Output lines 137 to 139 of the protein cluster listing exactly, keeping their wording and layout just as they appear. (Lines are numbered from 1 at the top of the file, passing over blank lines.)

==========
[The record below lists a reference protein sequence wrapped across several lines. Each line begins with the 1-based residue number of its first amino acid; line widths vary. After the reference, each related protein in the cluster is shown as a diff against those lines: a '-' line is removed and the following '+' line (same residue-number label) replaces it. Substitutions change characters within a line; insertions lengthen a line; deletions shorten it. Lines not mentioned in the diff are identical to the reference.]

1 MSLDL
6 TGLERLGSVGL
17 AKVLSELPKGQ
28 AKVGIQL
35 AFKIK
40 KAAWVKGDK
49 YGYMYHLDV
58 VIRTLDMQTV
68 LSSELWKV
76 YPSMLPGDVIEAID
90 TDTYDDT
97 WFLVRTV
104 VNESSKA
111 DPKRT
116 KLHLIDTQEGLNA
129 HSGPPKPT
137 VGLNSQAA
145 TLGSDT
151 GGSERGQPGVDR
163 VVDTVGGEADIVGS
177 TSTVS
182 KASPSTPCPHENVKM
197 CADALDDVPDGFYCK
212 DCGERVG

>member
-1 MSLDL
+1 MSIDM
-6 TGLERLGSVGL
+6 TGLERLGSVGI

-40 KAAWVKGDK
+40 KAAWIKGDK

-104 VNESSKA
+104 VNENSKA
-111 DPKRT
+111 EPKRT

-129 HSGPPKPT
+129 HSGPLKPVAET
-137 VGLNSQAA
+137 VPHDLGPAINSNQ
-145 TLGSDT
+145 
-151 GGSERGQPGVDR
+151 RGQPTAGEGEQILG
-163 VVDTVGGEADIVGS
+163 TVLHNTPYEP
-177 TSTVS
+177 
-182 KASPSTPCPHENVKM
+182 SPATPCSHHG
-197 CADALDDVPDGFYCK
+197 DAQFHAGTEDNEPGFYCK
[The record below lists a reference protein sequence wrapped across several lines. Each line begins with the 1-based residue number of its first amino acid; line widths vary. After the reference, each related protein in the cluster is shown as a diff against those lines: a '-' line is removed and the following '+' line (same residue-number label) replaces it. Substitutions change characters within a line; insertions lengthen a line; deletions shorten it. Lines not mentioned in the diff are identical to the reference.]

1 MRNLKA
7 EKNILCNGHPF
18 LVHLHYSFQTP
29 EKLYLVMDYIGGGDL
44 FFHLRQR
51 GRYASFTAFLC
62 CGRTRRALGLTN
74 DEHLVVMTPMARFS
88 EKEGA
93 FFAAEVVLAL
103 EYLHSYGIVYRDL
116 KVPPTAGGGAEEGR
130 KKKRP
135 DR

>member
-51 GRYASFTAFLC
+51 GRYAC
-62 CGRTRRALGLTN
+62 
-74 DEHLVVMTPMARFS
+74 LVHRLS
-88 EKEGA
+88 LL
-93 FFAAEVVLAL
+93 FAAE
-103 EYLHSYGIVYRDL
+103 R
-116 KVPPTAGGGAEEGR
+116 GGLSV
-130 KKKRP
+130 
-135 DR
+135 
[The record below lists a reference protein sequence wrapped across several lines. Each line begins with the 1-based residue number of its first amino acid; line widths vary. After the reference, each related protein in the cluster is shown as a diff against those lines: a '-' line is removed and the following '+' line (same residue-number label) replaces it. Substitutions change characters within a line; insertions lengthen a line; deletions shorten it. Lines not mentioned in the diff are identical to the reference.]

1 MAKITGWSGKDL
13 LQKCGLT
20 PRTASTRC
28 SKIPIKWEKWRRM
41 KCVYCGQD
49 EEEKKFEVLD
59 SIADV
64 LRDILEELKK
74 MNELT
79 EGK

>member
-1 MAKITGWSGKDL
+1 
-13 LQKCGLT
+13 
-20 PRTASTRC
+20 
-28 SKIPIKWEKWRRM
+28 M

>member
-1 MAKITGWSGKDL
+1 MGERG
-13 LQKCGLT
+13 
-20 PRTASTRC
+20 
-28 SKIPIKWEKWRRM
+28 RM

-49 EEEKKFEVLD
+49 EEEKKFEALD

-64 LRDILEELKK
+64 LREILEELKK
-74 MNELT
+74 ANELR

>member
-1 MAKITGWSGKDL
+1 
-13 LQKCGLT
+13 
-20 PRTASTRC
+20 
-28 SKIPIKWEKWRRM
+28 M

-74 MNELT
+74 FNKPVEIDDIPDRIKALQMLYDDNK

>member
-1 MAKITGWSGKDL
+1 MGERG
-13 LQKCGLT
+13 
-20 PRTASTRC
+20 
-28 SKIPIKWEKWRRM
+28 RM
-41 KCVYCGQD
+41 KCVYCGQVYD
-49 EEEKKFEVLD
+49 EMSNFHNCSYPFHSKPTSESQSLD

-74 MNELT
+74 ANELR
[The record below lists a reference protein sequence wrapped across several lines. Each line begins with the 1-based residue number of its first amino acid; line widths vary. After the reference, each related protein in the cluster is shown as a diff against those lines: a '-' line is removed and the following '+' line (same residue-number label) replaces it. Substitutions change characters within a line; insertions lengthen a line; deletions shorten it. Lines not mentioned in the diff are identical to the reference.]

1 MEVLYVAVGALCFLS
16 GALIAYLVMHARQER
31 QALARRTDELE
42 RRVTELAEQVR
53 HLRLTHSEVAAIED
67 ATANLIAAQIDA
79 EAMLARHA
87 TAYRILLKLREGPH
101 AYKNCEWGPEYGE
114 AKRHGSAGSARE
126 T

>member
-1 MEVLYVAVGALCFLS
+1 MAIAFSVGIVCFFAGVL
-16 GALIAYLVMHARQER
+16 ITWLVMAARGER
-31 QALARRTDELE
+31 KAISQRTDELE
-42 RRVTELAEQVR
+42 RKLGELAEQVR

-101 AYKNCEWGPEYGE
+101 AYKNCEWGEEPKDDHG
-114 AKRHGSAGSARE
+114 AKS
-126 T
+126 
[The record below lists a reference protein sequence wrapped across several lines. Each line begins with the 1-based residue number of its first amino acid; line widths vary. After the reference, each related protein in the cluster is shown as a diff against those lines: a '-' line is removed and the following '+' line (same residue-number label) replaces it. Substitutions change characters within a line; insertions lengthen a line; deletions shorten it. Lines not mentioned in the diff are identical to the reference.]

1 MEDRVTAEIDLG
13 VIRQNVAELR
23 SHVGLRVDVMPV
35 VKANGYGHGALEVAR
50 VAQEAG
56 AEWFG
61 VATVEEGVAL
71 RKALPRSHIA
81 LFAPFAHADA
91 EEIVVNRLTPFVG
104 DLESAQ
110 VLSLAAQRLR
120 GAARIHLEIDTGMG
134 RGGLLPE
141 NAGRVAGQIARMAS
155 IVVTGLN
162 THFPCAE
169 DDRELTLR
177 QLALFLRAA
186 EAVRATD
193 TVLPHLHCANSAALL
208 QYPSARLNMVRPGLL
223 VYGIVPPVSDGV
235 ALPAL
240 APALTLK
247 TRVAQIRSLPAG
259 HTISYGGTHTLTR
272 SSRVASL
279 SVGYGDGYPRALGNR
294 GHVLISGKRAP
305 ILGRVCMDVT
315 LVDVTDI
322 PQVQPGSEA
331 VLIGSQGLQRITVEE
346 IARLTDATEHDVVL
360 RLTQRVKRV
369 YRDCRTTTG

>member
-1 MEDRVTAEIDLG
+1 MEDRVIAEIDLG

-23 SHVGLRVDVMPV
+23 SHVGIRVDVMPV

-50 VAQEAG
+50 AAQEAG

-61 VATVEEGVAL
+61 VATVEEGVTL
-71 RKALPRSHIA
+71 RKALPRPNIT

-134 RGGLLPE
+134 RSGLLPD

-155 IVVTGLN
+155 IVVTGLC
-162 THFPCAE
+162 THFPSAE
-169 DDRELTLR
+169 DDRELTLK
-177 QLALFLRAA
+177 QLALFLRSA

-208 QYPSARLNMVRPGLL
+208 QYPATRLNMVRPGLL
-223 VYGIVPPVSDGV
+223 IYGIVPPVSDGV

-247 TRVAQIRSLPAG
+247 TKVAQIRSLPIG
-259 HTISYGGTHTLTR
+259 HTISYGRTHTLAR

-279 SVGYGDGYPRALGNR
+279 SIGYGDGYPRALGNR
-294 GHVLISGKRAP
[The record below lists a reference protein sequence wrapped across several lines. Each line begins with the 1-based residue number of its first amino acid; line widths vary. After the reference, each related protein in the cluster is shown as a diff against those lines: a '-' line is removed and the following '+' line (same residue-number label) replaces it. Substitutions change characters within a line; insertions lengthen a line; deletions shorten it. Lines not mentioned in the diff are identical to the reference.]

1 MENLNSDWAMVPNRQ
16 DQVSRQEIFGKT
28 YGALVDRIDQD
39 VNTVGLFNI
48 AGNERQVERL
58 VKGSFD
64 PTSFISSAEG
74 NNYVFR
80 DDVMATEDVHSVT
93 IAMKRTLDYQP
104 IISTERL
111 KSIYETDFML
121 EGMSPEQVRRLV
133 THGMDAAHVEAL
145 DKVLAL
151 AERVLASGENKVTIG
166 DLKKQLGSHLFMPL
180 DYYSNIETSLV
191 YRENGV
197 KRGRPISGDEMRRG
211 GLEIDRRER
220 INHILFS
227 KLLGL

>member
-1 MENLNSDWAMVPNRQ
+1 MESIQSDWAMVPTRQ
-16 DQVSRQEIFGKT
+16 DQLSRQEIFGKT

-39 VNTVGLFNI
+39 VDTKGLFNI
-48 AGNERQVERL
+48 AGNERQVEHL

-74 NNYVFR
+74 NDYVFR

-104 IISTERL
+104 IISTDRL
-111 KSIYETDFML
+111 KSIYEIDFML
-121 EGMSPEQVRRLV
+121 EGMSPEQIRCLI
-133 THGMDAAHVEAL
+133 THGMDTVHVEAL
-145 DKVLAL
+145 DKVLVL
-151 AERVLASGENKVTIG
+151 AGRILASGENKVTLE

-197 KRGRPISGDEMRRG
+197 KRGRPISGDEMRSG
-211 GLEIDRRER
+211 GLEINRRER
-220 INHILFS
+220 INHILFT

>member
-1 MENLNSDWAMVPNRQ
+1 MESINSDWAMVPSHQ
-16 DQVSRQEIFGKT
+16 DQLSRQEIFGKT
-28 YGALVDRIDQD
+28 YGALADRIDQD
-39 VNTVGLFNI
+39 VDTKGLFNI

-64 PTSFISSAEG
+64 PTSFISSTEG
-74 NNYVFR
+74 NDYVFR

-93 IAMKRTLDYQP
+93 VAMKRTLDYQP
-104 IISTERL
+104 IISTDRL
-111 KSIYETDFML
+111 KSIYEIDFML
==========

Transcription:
+13 
-20 PRTASTRC
+20 